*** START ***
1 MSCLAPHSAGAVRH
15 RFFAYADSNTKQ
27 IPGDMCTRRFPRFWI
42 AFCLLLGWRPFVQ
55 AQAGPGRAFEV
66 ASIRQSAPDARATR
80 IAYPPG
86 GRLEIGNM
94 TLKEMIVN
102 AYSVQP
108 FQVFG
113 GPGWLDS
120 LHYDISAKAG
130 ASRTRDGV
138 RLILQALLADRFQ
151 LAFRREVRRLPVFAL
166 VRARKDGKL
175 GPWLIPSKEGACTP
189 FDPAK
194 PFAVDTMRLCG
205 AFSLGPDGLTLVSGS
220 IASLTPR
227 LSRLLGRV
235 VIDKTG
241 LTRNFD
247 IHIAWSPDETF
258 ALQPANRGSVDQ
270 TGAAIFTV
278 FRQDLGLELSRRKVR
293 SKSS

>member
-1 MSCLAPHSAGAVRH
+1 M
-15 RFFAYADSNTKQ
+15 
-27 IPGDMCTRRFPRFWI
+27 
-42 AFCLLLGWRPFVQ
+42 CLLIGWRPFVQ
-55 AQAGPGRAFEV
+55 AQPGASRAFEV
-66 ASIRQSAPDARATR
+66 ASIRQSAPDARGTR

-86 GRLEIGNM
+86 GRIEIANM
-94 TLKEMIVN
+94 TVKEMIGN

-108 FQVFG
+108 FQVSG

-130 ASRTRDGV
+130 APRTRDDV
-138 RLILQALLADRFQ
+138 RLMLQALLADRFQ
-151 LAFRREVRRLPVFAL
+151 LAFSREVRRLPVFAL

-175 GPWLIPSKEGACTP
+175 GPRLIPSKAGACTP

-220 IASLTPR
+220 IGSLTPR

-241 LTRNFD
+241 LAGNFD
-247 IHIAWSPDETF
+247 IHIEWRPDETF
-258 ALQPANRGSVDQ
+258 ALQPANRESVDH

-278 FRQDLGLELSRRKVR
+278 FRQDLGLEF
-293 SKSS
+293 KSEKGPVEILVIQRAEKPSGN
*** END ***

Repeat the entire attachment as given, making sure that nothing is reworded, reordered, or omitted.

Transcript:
1 MSCLAPHSAGAVRH
15 RFFAYADSNTKQ
27 IPGDMCTRRFPRFWI
42 AFCLLLGWRPFVQ
55 AQAGPGRAFEV
66 ASIRQSAPDARATR
80 IAYPPG
86 GRLEIGNM
94 TLKEMIVN
102 AYSVQP
108 FQVFG
113 GPGWLDS
120 LHYDISAKAG
130 ASRTRDGV
138 RLILQALLADRFQ
151 LAFRREVRRLPVFAL
166 VRARKDGKL
175 GPWLIPSKEGACTP
189 FDPAK
194 PFAVDTMRLCG
205 AFSLGPDGLTLVSGS
220 IASLTPR
227 LSRLLGRV
235 VIDKTG
241 LTRNFD
247 IHIAWSPDETF
258 ALQPANRGSVDQ
270 TGAAIFTV
278 FRQDLGLELSRRKVR
293 SKSS

>member
-1 MSCLAPHSAGAVRH
+1 M
-15 RFFAYADSNTKQ
+15 
-27 IPGDMCTRRFPRFWI
+27 
-42 AFCLLLGWRPFVQ
+42 CLLIGWRPFVQ
-55 AQAGPGRAFEV
+55 AQPGASRAFEV
-66 ASIRQSAPDARATR
+66 ASIRQSAPDARGTR

-86 GRLEIGNM
+86 GRIEIANM
-94 TLKEMIVN
+94 TVKEMIGN

-108 FQVFG
+108 FQVSG

-130 ASRTRDGV
+130 APRTRDDV
-138 RLILQALLADRFQ
+138 RLMLQALLADRFQ
-151 LAFRREVRRLPVFAL
+151 LAFSREVRRLPVFAL

-175 GPWLIPSKEGACTP
+175 GPRLIPSKAGACTP

-220 IASLTPR
+220 IGSLTPR

-241 LTRNFD
+241 LAGNFD
-247 IHIAWSPDETF
+247 IHIEWRPDETF
-258 ALQPANRGSVDQ
+258 ALQPANRESVDH

-278 FRQDLGLELSRRKVR
+278 FRQDLGLEF
-293 SKSS
+293 KSEKGPVEILVIQRAEKPSGN